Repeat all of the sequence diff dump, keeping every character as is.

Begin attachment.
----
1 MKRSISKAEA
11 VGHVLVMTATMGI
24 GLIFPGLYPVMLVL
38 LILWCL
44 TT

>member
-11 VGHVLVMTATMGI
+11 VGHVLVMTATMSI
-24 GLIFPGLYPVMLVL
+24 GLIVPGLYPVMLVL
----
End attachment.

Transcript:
1 MKRSISKAEA
11 VGHVLVMTATMGI
24 GLIFPGLYPVMLVL
38 LILWCL
44 TT

>member
-11 VGHVLVMTATMGI
+11 VGHVLVMTATMSI
-24 GLIFPGLYPVMLVL
+24 GLIVPGLYPVMLVL